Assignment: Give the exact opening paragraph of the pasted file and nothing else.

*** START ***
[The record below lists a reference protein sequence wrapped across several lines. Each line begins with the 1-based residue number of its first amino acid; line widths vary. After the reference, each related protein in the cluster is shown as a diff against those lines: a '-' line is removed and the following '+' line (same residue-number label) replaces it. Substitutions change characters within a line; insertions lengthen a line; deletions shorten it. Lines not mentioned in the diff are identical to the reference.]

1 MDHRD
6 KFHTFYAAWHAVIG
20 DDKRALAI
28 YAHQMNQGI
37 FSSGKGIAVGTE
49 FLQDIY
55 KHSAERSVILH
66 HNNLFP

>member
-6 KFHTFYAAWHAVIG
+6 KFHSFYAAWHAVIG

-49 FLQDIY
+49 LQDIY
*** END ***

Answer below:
[The record below lists a reference protein sequence wrapped across several lines. Each line begins with the 1-based residue number of its first amino acid; line widths vary. After the reference, each related protein in the cluster is shown as a diff against those lines: a '-' line is removed and the following '+' line (same residue-number label) replaces it. Substitutions change characters within a line; insertions lengthen a line; deletions shorten it. Lines not mentioned in the diff are identical to the reference.]